However, she then tried to make us leave without looking around. We said we would need to have our money back if we couldn’t look around. She got nasty, locked the gate and threatened to call the police who she claimed would charge us 100 Euros. We welcomed her to call the police and managed to get our money back.

    We waited for the police to arrive, but instead two men in a black car turned up who were clearly NOT police. The one guy got out and gestured at his belt in a threatening manner, and at this point it was clear a scam was going to take place where they would try and get us to give them 100 Euros (or they would rob us for it). As the front gate was locked, we walked back the way we had come and ran back to the gap in the fence and jumped over.

    We heard the car chasing us, but luckily we made our way into the forest without them following. It was clear they would have jumped us had they got to us. Anyway fast forward to yesterday (1st september) and apparently the squatters who are giving ‘tours’ have been evicted from the site. The new tenant is Marvin Schutte who apparently said the lease agreement with Abraham was “not respected”. Apparently Schutte wants a cafe, a beer garden and a gallery to be built, so it remains to be seen what happens to the site in the mean time….

  160. Anonymous

    We went yesterday and it was a huge group that paid entry to get in to. Probably around 20 people. This sucked as there was virtually no tour (the guide claimed his english was bad) and every photo had other people in it. The spy tower is super cool though, and definitely recommend people to go visit it. Maybe plan to see it in the off-season for Berlin. You also get guided through each part rather quickly, so stand your ground and make sure you take the photos you want to take! You are paying money after all!

  161. Adush

    so we went with friends today. we didn’t try to sneak in, we paid the 7E they wanted and it seems there’s no mafia or anything anymore. we had “a tour” which was led by a hungover guy commenting on random objects and “this graffiti is my favourite” and so on, nevertheless, he didn’t really give a shit and we could take pictures for as long as we wanted… although there was A LOT of people, which was quite surprising, as the weather was quite unstable today. anyway, it seems they are really trying to improve it, the graffiti is amazing and there’s very little rubble. the very dangerous places (I guess) are not accessible, but we saw all the cool places and I especially reccomend the top dome and its incredible acoustics.

  162. Kitten of Doom

    Damn I’m glad I went before all this “tour” nonsense started!!!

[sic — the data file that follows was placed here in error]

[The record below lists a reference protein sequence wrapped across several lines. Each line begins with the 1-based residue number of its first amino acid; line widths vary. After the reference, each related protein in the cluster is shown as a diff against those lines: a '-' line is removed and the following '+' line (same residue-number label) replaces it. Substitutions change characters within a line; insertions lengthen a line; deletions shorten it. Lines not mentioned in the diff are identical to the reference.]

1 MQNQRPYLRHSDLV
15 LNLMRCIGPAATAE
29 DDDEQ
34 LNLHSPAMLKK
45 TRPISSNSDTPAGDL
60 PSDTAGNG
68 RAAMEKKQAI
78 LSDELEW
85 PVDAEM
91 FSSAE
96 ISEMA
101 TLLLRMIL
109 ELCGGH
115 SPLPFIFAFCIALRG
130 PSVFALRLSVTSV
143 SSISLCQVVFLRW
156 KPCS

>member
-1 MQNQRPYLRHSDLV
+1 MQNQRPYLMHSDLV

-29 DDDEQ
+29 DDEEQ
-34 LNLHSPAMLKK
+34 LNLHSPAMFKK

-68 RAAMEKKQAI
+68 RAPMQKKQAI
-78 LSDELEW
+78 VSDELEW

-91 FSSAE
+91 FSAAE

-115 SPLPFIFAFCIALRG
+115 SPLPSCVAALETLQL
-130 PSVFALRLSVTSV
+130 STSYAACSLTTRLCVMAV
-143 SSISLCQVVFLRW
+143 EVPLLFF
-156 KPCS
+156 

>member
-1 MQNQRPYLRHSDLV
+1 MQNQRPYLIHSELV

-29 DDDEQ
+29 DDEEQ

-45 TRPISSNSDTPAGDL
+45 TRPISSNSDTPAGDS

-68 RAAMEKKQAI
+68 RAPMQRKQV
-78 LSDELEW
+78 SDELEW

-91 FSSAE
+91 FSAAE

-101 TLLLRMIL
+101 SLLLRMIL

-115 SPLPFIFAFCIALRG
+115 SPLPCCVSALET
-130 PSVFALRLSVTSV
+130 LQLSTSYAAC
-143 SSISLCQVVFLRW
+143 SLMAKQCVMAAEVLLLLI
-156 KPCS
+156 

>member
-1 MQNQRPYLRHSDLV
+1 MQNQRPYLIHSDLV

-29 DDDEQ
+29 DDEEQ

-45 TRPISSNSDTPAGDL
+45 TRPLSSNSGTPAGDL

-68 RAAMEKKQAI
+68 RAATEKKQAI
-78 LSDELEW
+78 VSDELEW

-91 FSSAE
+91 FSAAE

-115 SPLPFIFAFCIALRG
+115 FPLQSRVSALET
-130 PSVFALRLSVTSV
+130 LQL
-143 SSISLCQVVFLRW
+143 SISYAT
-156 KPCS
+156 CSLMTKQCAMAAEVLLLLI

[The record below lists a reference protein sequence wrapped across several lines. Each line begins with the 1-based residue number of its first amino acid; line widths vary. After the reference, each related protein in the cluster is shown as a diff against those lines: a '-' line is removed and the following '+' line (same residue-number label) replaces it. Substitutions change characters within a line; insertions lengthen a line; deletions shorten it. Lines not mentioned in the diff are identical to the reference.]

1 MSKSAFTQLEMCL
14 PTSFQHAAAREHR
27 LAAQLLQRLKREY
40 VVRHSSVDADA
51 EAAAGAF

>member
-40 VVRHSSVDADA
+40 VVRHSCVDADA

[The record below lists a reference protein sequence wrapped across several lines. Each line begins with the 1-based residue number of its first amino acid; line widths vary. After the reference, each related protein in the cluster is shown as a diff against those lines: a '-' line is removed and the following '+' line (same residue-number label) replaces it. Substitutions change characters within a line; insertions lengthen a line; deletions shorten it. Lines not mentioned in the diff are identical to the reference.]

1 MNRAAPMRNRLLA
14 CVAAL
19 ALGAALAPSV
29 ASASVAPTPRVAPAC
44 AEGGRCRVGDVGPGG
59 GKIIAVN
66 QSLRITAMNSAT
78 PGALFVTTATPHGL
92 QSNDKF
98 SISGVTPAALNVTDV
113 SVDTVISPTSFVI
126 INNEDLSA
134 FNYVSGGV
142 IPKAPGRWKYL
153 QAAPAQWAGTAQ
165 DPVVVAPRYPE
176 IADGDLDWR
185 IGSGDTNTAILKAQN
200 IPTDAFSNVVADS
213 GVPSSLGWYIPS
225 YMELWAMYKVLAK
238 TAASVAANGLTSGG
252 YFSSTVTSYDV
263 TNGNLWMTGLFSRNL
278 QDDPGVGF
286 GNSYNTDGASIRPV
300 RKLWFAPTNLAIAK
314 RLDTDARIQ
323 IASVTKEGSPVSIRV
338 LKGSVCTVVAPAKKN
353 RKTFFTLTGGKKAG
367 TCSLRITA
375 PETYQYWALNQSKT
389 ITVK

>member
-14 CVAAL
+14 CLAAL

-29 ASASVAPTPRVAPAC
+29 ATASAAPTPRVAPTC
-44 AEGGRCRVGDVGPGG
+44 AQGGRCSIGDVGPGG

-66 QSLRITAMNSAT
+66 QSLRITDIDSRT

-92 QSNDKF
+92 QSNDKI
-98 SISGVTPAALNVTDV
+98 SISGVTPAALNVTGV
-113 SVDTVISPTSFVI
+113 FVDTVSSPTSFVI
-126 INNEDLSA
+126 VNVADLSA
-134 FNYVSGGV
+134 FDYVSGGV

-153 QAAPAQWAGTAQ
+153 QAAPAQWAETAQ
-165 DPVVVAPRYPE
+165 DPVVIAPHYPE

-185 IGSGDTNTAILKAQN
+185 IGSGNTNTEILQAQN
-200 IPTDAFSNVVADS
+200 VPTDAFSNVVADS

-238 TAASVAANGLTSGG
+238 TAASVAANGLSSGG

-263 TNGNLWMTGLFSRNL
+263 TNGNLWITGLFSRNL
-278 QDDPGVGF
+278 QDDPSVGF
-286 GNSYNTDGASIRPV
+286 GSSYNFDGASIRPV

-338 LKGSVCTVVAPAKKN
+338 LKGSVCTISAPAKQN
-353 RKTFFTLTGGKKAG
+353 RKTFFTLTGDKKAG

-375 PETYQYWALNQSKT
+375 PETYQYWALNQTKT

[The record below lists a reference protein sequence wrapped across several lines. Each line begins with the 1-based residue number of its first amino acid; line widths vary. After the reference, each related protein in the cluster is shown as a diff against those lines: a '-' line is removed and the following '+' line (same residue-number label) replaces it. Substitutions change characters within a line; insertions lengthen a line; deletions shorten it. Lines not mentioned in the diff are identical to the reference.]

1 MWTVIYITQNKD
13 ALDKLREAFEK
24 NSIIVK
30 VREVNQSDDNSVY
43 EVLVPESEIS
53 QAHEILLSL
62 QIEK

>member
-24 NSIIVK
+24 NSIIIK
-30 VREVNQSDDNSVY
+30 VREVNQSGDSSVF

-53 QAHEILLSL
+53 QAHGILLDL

163. Unknown

    hi since all of the above comments, it has now fallen back under the ownership of the owners, rather than the previous “lease holder” anyway things are all better now. In March we covered the place head to toe in art for Berlin Rising art festival.

  164. Daniel Lee

    Hi everyone, has anyone gone there recently since the owners took it back? Was planning to go tomorrow. Does the 7 euro admission still apply?

  165. Unknown

    Hi, planning to go there in the next days. Are there security or other?

  166. Anonymous

    Just arrived in Berlin today, planning to check out a few abandoned places over the next few days; including the tower. I’m by myself so I’m trying to find someone to go exploring with.

  167. Anonymous

    Visited today, the fence in itself was a work of art with all the makeshift repairs. We busted the fence open since I didn’t agree with paying money to feral squatters to visit a trashed site. The Dogs weren’t aggressive luckily. Most of the site has been stripped for scrap metal by the ferals. A shanty town has also been set up at the bottom. Worth a visit but don’t pay.

  168. Anonymous

    Just to clarify, I don’t have a problem paying money if the site had been maintained however it’s nothing more than a street art display. No care had been made to preserve the internals of the building. Cheers

  169. Anonymous

    Went there last monday. First went up the wrong hill with my bike, then I got up to the station from the steep side of the ‘mountain’ so I was quite tired once I got to the entrance. Paid a very friendly guy 7 eurp who knew also quite a lot about the station and just walked around. Saw some dogs but I couldn’t believe that they would hurt you if your enter without paying. Didn’t matter to pay since I was on my own and didn’t want to hassle with breaking in etc. Place is still really amzing! Though some places are cealed off like the old casino but heard there are some plans to do something with it?

  170. Anonymous

    Hey folks, does anyone know about the situation at night? Dogs? Security?

  171. Anonymous

    We went yesterday, it was absolutely great. The security staff were very friendly and helpfull (advised us where to park the car to avoid paying 500,-€ to the ranger) and let us in for 5,-€ each. The place was stunning and the view incredible. Be sure to bring a lamp to get up the highest tower as the stairwell is completely dark.

  172. Anonymous